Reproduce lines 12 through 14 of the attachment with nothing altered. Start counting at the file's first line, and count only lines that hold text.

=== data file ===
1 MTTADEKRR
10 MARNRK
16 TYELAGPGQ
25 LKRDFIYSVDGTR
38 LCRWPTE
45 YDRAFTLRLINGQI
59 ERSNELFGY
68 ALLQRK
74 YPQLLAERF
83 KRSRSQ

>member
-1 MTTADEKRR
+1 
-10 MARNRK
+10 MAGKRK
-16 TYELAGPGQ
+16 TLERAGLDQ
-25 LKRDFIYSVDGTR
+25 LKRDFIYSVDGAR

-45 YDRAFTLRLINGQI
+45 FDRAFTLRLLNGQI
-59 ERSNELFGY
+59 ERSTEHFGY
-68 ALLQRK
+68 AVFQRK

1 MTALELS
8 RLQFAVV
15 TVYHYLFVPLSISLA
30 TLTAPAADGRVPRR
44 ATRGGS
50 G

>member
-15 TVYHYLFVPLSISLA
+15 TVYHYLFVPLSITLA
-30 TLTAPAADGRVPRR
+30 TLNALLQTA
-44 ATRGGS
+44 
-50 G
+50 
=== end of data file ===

-1 MTTADEKRR
+1 
-10 MARNRK